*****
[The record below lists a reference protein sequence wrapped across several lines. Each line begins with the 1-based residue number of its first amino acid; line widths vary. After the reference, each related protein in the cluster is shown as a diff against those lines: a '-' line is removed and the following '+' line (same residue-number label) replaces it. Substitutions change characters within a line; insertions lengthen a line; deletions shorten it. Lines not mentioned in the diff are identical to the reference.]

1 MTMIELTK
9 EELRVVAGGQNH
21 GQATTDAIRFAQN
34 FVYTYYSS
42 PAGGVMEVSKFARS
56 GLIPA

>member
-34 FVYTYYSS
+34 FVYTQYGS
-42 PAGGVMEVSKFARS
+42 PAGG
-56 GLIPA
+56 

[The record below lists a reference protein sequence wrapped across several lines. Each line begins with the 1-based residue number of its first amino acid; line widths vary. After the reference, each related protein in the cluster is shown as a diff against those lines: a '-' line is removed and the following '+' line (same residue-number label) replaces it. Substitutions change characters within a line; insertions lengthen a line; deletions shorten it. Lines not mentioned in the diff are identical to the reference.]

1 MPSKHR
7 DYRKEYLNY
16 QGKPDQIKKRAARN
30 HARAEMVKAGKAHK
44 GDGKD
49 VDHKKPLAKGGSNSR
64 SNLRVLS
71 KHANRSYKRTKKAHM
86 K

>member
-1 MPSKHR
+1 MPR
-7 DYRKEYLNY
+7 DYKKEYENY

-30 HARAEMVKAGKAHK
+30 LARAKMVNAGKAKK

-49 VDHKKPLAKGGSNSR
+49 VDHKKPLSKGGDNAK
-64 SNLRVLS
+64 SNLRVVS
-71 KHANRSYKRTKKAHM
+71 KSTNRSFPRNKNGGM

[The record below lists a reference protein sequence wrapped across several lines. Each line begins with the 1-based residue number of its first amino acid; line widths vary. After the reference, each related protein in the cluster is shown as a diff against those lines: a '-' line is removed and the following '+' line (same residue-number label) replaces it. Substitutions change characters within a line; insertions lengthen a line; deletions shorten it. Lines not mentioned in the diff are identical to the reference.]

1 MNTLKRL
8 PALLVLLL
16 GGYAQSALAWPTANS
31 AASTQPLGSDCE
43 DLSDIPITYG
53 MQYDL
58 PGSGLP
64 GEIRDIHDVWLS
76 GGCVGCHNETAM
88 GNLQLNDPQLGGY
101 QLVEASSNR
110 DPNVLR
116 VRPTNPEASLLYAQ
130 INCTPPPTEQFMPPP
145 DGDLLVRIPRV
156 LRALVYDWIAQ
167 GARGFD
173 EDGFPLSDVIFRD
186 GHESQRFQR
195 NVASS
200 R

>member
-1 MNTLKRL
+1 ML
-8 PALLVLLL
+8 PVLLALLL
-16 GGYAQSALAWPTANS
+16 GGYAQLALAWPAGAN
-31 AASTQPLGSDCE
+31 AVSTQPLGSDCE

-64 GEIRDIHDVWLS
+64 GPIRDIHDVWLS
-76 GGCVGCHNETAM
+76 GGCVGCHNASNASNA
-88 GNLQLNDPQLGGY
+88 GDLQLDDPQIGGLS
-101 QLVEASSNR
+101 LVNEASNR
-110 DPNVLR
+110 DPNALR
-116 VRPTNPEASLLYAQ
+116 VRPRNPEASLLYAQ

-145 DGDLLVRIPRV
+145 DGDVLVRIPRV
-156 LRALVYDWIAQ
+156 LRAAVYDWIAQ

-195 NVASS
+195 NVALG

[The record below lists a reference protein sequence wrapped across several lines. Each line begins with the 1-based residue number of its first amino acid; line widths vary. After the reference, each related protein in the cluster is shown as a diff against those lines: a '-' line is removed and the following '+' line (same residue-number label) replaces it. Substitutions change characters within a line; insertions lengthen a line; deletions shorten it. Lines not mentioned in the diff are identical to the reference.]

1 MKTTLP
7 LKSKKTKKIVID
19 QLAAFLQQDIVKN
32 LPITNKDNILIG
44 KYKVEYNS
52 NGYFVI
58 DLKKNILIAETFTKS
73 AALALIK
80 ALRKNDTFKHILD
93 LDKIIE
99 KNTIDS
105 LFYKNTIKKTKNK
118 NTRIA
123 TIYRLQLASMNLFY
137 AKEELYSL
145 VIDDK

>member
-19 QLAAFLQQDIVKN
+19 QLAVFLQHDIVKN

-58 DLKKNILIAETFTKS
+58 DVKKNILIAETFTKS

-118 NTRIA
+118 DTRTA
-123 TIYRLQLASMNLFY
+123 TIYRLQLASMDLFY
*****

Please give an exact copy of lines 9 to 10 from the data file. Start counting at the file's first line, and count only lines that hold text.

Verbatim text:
-34 FVYTYYSS
+34 FVYTQYGS